Deference Given to Commission on Professional Competence Findings in Teacher Termination Case
June 7, 2013
A recent decision of the California Court of Appeal has reinforced the notion that a reviewing court is required to give a strong presumption of correctness to decisions by the Commission on Professional Competence (Commission) in certificated employee dismissal cases. This case is important for school districts because it provides useful guidance when considering whether to appeal a Commission’s decision.
In San Diego Unified School District v. Commission on Professional Competence (2013) 214 Cal.App.4th 1120, the San Diego Unified School District (District) initiated dismissal proceedings against a teacher based on allegations that the teacher inappropriately touched a student. The student in question and her mother both testified at the hearing. The Commission unanimously decided that the District failed to prove the charges of evident unfitness to teach, immoral conduct, or persistent violation of District regulations. The Commission based its findings, in part, on concerns regarding the credibility of the student and her mother.
In response to the Commission’s dismissal of the charges against the employee, the District challenged the decision in the trial court. The trial court determined the alleged student-victim’s testimony was credible and vacated the Commission’s decision. The teacher appealed.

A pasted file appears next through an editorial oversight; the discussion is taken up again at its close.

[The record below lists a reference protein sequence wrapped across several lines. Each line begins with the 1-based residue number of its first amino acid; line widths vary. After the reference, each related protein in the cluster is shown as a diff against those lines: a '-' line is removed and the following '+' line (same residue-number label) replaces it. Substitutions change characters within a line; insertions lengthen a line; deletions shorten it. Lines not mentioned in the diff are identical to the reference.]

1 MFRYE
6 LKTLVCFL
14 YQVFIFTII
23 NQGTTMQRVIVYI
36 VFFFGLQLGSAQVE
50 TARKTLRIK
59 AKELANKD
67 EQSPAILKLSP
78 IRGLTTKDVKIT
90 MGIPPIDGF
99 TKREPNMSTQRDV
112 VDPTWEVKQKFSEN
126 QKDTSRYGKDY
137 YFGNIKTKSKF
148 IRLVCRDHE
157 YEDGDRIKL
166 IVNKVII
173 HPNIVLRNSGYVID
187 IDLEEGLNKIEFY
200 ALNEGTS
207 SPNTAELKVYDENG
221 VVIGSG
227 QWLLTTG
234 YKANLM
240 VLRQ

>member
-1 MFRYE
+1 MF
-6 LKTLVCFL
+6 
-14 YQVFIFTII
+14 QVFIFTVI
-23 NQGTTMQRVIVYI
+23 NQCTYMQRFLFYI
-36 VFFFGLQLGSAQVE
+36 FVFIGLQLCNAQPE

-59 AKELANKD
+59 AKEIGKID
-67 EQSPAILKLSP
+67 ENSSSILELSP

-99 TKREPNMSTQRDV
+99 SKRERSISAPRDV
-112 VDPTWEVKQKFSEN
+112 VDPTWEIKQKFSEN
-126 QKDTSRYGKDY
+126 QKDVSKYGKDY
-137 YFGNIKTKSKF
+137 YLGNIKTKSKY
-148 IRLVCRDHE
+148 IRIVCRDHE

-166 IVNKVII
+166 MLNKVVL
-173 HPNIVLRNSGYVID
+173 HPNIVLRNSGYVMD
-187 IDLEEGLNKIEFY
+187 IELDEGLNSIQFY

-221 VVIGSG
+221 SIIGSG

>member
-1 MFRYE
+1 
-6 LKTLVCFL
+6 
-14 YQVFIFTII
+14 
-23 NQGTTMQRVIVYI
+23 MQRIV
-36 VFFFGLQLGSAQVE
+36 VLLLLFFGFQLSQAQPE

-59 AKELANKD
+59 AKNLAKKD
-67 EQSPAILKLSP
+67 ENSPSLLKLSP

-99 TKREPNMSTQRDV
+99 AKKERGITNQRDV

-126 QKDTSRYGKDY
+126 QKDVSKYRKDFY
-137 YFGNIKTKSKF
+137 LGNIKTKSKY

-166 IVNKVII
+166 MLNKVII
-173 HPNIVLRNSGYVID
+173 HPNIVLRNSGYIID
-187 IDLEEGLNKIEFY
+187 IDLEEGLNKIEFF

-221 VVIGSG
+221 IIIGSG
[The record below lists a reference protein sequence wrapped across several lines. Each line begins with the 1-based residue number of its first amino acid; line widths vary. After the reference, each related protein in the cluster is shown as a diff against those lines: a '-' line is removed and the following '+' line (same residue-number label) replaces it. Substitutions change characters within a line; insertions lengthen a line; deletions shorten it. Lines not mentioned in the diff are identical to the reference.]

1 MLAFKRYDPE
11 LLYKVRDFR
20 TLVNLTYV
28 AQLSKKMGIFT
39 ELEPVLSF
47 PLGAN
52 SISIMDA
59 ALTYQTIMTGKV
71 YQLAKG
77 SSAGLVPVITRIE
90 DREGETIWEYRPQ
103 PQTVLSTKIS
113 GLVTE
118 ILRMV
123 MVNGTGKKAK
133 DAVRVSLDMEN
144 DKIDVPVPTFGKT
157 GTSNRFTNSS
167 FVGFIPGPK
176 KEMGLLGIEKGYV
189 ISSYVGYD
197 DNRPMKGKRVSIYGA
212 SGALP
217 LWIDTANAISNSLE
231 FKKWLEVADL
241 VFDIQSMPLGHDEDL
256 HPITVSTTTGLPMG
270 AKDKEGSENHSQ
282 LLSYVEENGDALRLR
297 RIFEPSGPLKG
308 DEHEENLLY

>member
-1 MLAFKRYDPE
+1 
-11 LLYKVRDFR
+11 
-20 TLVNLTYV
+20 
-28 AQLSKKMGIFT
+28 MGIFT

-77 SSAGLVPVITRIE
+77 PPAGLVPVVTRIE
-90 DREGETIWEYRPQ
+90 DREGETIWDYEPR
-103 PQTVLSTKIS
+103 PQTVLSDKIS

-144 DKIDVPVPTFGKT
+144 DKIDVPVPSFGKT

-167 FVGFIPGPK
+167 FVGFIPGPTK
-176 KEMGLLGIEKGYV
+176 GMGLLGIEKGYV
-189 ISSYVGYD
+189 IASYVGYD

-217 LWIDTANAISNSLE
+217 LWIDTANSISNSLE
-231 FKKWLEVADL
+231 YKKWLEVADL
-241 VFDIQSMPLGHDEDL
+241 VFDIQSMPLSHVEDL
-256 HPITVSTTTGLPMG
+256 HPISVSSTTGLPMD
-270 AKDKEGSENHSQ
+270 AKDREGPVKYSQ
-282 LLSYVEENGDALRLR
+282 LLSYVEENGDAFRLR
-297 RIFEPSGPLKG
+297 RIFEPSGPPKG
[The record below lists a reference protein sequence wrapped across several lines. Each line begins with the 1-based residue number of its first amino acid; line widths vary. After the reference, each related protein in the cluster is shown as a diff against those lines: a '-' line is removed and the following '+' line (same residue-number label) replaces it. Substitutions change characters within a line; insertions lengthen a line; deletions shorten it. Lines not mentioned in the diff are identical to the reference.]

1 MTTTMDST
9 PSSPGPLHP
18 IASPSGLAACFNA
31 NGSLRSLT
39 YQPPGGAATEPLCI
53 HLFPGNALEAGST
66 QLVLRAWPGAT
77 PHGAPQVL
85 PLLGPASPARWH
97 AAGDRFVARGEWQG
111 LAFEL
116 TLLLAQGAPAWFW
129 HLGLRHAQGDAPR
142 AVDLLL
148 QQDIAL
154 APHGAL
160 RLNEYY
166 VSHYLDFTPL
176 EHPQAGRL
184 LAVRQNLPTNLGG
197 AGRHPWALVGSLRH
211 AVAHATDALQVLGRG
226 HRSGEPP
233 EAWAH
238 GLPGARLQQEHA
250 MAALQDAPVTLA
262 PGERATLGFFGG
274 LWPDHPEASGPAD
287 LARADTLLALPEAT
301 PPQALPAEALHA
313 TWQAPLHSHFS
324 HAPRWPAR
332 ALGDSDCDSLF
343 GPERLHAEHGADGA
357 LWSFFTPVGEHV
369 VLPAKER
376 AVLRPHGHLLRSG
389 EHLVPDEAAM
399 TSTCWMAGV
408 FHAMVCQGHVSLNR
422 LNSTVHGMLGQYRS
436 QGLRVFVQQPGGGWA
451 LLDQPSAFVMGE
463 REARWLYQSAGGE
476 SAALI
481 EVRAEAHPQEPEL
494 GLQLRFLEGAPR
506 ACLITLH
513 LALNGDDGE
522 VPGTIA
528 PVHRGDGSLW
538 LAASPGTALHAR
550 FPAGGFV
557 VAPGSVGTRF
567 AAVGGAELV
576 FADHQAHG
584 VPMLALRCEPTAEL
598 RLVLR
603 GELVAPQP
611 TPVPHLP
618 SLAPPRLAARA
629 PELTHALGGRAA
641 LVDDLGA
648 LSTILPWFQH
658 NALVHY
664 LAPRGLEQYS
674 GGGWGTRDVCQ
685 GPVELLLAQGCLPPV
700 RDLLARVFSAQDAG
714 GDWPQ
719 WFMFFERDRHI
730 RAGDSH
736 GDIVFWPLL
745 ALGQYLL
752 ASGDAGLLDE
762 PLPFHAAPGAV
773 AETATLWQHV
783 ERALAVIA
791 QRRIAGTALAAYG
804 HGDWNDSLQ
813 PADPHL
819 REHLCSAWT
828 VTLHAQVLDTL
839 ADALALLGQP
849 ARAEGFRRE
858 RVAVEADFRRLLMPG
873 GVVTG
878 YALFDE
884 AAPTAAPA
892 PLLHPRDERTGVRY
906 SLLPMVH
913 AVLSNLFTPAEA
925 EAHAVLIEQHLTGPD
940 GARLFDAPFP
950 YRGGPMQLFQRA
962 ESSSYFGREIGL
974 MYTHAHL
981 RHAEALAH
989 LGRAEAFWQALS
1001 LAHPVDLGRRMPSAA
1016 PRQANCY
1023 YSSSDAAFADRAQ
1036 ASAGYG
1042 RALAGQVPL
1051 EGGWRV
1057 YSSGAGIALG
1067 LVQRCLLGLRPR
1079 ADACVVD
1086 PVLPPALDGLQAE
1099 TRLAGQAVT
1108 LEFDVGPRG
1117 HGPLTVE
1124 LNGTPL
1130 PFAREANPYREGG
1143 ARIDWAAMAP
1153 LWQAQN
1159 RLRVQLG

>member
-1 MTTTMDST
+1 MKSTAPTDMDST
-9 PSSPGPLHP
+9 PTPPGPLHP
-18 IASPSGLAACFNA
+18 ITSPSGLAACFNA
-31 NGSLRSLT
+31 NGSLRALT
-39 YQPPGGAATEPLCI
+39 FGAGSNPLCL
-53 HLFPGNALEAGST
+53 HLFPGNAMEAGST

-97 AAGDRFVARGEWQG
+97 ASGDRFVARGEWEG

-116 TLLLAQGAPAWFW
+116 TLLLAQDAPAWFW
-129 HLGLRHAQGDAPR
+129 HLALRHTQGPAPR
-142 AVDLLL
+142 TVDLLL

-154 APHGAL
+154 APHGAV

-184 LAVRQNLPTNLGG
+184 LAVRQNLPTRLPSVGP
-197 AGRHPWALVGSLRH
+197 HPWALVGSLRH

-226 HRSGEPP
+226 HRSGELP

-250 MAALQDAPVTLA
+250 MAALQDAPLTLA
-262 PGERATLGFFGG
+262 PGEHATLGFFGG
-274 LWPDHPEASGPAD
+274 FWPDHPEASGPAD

The court of appeal reversed the trial court’s decision. The court concluded that the trial court failed to give the necessary weight to the Commission’s credibility determinations. Although the Commission’s decision explained why it discredited the student and her mother, the trial court disregarded its statutory obligation to defer to the Commission’s credibility findings. Additionally, the court determined that the trial court based its decision on only part of the administrative record rather than on a review of all evidence in the administrative record. Finally, the court of appeal determined that the weight of the evidence did not support the lower court’s finding. The appellate court held that there was no substantial or reliable evidence to support the finding that the teacher was unfit to teach, engaged in immoral conduct, or persistently violated District regulations. The court, therefore, upheld the Commission’s determination that there was insufficient evidence to terminate the teacher.
This case provides insight into a reviewing court’s statutory obligation to give appropriate deference to a Commission’s findings with regard to both its decision and also its determinations as to the credibility of witnesses. This decision also shows the uncertainty in predicting the outcome in a teacher dismissal case.
If you have any questions regarding this decision or employee discipline issues in general, please feel free to contact one of our eight offices located statewide. You can also visit our website, follow us on Facebook or Twitter, or download our Client News Brief App.
Roberta L. Rowe
Gabriela D. Flowers
©2013 Lozano Smith
As the information contained herein is necessarily general, its application to a particular set of facts and circumstances may vary. For this reason, this News Brief does not constitute legal advice. We recommend that you consult with your counsel prior to acting on the information contained herein.